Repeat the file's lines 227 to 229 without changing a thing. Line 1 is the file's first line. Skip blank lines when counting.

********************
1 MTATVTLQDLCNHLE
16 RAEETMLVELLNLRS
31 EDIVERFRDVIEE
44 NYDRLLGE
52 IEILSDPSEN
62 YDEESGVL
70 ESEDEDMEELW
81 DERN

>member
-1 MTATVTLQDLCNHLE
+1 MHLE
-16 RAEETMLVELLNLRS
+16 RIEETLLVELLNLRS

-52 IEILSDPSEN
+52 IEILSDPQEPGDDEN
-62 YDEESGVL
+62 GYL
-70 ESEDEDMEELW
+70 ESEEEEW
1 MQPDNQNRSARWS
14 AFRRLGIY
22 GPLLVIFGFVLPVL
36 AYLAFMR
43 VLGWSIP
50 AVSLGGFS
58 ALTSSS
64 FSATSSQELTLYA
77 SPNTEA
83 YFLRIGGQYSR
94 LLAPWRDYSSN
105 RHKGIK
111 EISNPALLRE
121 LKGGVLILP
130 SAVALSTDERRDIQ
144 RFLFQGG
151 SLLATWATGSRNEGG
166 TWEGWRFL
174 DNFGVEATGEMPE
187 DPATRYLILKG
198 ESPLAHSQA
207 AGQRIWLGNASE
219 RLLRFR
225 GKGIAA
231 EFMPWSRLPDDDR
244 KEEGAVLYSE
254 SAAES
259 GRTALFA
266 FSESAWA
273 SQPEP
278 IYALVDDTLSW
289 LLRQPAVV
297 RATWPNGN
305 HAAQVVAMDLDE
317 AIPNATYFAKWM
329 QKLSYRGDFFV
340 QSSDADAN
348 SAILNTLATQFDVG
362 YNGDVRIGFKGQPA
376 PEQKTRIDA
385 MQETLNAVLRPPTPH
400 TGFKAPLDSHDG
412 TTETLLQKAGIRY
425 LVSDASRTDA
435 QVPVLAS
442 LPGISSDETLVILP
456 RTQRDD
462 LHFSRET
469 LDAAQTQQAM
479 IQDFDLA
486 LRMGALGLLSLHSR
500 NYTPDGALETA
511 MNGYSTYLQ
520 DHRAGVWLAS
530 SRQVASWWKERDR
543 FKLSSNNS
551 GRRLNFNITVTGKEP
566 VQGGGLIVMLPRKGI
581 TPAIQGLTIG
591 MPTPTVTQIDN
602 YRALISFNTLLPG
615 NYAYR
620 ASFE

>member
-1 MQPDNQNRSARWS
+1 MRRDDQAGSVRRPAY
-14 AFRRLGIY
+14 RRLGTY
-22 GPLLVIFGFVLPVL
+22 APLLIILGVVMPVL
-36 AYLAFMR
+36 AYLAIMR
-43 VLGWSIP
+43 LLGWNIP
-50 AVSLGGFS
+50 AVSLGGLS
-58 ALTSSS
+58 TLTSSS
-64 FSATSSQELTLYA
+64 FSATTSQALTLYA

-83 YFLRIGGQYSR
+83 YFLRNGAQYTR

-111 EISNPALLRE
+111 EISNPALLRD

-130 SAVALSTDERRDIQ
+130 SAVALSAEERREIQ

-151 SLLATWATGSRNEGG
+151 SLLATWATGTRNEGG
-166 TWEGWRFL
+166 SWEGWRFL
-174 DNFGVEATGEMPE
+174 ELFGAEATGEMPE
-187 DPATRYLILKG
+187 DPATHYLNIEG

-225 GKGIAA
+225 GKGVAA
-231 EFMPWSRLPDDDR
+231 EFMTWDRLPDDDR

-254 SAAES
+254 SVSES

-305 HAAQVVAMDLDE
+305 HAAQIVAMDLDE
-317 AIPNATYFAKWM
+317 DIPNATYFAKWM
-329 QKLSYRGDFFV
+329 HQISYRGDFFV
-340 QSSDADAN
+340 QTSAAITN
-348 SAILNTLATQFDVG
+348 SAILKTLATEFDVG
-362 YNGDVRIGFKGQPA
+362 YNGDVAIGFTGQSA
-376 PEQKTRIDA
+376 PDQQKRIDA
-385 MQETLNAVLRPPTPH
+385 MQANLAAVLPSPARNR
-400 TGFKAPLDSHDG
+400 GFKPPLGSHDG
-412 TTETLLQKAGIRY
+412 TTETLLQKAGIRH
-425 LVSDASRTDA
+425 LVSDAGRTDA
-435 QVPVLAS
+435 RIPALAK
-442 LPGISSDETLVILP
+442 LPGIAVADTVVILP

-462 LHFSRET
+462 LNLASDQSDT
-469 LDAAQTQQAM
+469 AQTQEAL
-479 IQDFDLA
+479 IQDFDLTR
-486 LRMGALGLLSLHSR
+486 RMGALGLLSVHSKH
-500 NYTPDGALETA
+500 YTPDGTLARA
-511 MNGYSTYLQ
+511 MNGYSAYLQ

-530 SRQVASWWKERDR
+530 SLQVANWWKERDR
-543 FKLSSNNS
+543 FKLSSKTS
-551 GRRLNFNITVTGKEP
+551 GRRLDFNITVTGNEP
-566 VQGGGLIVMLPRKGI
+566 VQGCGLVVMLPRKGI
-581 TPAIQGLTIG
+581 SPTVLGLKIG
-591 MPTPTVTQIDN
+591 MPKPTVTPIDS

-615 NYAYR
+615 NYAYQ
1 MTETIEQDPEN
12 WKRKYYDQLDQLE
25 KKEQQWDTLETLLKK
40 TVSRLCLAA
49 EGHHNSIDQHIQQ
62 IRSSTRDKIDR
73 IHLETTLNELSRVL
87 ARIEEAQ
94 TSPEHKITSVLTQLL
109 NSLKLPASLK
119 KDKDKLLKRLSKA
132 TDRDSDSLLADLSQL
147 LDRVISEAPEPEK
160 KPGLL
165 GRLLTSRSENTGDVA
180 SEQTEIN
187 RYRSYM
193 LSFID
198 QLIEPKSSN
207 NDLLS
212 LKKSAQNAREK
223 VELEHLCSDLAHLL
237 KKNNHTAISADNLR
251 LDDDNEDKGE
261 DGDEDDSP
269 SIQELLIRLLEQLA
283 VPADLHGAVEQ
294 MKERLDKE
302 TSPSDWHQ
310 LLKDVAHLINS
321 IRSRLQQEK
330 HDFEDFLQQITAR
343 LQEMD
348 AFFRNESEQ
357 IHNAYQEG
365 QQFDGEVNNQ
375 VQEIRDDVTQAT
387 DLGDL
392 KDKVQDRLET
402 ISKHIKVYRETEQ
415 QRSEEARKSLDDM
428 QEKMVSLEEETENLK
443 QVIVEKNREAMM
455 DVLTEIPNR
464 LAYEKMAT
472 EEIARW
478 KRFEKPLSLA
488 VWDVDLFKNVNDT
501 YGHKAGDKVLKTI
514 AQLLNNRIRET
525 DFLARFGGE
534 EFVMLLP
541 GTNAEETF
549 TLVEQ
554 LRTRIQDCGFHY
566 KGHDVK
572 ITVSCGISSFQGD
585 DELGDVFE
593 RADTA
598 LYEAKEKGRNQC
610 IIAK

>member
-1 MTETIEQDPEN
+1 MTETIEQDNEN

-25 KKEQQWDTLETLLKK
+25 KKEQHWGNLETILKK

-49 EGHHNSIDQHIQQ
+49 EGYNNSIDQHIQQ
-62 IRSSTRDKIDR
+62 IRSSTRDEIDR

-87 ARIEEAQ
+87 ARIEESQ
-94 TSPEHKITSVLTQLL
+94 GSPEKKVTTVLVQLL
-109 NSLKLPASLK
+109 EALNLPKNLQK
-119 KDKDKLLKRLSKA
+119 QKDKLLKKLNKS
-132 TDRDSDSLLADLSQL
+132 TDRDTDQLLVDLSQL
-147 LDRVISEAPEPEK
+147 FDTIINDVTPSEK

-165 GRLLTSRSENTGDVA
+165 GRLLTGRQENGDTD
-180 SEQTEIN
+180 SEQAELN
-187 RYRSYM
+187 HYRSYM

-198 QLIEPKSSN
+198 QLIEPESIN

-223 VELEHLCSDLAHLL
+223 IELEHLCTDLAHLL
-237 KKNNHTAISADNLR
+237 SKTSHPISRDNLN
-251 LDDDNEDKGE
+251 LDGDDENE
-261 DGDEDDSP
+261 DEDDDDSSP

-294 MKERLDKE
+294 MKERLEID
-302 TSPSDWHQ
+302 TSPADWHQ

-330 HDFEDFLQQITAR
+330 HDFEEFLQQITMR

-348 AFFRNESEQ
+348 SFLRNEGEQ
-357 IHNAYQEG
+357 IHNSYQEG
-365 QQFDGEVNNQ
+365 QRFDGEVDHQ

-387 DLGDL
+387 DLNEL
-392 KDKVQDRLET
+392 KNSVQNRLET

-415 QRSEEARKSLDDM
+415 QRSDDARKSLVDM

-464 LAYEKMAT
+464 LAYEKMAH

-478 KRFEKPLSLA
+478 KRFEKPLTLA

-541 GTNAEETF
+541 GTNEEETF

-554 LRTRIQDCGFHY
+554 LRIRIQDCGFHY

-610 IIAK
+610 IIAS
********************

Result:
566 KGHDVK
572 ITVSCGISSFQGD
585 DELGDVFE